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Protocols and Algorithms for Mobile Cloud and Distributed Systems

Cloud and Distributed Systems have been widely deployed as the infrastructure for many important applications. However, authentication and scalability remain to be two challenging problems in these systems. In this presentation, a light-weight authentication protocol for end-to-end security in mobile cloud computing, Message Digest and Location based Authentication (MDLA), is first discussed. The novelty ofMDLA lies in the fact that it is capable of providing secure authentication for mobile clouds while involving only low-complexity computation. Technically, both the up-to-date time and location of mobile cloud clients are used in MDLA to enable effective authentication. Our experimental results indicate that MDLA can prevent most of the potential attacks during the authentication process. In the second half of the talk, a scalable distance estimation algorithm for distributed systems, DIStributed Coordinate System (DISCS), is presented. The motivation behind this study is that many distributed applications, such as BitTorrent, need to know the distance between each pair of network hosts in order to optimize their performance. For small-scale systems, explicit measurements can be carried out to collect the distance information. For large-scale applications, this approach does not work due to the tremendous amount of measurements that have to be completed. As a scalable algorithm, DISCS utilizes a limited set of distance measurements to achieve high-precision distance estimation for distributed systems. At the end of the presentation, our future work on protocols and algorithms for mobile cloud and distributed systems will be briefly discussed.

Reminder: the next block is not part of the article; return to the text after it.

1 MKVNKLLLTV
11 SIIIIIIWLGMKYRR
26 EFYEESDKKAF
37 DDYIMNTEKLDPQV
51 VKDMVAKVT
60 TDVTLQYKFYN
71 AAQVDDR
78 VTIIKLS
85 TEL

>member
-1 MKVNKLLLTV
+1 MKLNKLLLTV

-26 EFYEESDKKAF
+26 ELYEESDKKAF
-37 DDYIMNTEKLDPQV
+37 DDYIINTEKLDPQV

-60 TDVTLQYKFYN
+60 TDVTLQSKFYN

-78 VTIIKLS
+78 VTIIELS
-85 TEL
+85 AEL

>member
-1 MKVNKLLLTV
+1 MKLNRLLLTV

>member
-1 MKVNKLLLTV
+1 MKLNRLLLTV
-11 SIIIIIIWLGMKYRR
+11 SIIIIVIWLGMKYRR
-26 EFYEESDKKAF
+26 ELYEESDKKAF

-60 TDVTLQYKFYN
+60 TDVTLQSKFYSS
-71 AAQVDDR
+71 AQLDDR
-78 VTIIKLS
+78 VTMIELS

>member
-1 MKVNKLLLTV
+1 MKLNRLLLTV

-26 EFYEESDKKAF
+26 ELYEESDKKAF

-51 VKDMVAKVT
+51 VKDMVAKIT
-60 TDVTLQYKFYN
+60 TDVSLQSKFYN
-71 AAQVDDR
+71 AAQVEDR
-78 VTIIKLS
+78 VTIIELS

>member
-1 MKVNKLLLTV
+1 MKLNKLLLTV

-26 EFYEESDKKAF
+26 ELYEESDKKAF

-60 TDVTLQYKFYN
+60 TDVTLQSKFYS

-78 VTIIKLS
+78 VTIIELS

Speaker Bio:


Qiang Ye is a Professor in the School of Mathematical and Computational Sciences at the University of Prince Edward Island, Canada. His current research interests lie in the area of Distributed Systems/Communication Networks in general. Specifically, he is interested in Architecture and Security of Mobile Cloud Computing, Mobile and Wireless Networks, and
Social Networks. He received a Ph.D. in Computing Science from the University of Alberta in 2007. His M. Engr. and B. Engr. in Computer
Science and Technology are from Harbin Institute of Technology, P.R. China. He is a Member of IEEE and ACM.

 

Category

Lectures, Seminars

Time

Location

Computer Science Auditorium (127) - Faculty of Computer Science

Cost

Free

Contact

David Langstroth, dll@cs.dal.ca